The US Supreme Court takes up Thursday the question of whether a person can be tried twice for the same offense — a case with possible implications for President Donald Trump and the Russia probe.
The case involves Terance Gamble, who in 2008 was convicted of second-degree felony robbery.
Seven years later, Gamble was pulled over in Alabama for a traffic violation and found to be in possession of a gun. The state sentenced him to a year in prison because felons are barred from possessing firearms.
Federal authorities tried Gamble separately for the same gun offense and he was sentenced to four years in prison.
The Fifth Amendment of the US Constitution says that no one can be “twice put in jeopardy of life or limb” for the same crime.
But for more than 150 years, the court has held that being tried separately by a state and the federal government does not violate this principle because they are “separate sovereigns.”
The Justice Department has set limits to avoid abuses in these cases and these are rare anyway, said Dane Ciolino, a law professor at Loyola University in New Orleans.
“A conviction by one sovereign usually results in loss in interest by the other,” Ciolino told AFP.
Yet if state authorities fail to win a conviction of a suspect, or drop charges, federal prosecutors often step in and go after the defendant — or vice versa.
This was the case with Terry Nichols, one of the defendants in the bombing of a federal building in Oklahoma City in 1995. The attack killed 168 people.
After federal authorities failed to win a death penalty conviction, the state of Oklahoma put Nichols on trial. And again, Nichols was sentenced to life in prison because the jury was not unanimous on putting him to death.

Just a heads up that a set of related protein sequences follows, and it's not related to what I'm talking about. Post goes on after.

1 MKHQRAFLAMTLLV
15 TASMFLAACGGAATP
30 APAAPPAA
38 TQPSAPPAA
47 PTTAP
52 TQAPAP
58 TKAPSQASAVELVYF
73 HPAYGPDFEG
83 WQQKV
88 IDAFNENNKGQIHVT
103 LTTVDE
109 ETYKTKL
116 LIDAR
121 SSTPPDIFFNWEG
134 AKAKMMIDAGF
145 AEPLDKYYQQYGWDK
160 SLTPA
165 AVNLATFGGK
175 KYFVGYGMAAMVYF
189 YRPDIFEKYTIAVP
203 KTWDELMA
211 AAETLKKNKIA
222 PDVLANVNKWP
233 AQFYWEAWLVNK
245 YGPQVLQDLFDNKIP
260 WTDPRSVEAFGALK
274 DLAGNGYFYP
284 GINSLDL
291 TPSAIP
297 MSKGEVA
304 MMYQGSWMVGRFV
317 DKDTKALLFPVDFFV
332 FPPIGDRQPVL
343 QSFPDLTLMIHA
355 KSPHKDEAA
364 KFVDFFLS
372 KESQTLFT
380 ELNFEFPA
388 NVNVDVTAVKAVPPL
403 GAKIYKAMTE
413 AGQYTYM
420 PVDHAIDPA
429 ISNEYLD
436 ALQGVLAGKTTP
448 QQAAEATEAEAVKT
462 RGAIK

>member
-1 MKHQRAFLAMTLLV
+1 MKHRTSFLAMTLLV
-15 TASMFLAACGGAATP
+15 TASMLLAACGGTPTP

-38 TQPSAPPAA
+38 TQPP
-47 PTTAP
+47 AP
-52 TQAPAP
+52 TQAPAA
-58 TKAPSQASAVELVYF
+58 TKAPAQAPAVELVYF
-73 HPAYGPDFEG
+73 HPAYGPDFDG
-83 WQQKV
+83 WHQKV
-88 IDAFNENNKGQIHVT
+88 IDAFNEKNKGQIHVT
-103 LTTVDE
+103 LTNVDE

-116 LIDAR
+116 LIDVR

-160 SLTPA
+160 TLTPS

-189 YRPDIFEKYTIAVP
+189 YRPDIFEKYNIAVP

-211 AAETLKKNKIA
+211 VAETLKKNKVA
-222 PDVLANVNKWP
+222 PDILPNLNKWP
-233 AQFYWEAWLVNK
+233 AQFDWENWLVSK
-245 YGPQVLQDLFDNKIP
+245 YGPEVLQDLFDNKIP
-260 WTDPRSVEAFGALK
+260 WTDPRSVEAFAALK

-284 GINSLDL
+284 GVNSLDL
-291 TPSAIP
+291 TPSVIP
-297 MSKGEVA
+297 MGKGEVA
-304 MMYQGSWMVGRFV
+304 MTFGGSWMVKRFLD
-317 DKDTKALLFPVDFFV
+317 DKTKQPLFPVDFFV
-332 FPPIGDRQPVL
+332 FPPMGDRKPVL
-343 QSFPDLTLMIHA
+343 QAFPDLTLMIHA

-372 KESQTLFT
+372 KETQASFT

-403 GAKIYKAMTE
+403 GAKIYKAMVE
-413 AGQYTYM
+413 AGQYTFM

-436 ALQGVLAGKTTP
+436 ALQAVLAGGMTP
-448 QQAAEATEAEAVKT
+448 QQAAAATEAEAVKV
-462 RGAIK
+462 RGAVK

Minor crimes like Gamble’s are often subjected to more than one trial in violation of the spirit of the constitution, say jurists who support his appeal before the Supreme Court.
The American Civil Liberties Union has urged the court to drop its acceptance of double trials.
“With the ever-metastasizing federal criminal law — there are now over 4,500 federal crimes on the books — there is tremendous overlap with state law on everything from drug possession to tampering with an odometer,” the ACLU said.
“This greatly increases the threat of duplicative prosecutions for a vast and increasing amount of conduct.”
But other anti-racism advocacy groups are more cautious, such as the Thurgood Marshall Center, which argues that letting people be tried by both a state and the federal government has helped advanced the cause of African American rights. They say blacks are better defended by the feds.
For instance, federal authorities charged police officers suspected in the beating of black motorist Rodney King in Los Angeles in 1991 after a mainly white California state jury acquitted them. This last decision triggered nationwide riots.
Aside from the issue of civil rights, Ciolino said that if the Supreme Court ends up barring separate trials for the same crime, this could come into play in special counsel Robert Muller’s probe of alleged collusion between the Trump campaign and Russia in the 2016 election and whether Trump has tried to obstruct the investigation into this relationship.
Trump has said he does not rule out pardoning his former campaign manager Paul Manafort, who faces prison time for violating federal fraud laws.
Under the current separate sovereigns doctrine, states such as New York or Virginia could bring charges against Manafort if Trump pardons him.
Such a pardon would be seen as Trump’s way of encouraging other suspects in the Russia probe to decline to cooperate with Mueller, with the suggestion that if they hold fast, he will reward them with a pardon.
But if the court rules in favor of Gamble and no longer upholds more than one trial for one offense, a Trump pardon would stand pat.
In a display of how the issue crosses partisan lines, two of the nine judges on the court — progressive Ruth Bader Ginsburg and conservative Clarence Thomas — seem in favor of abandoning the “separate sovereigns” principle.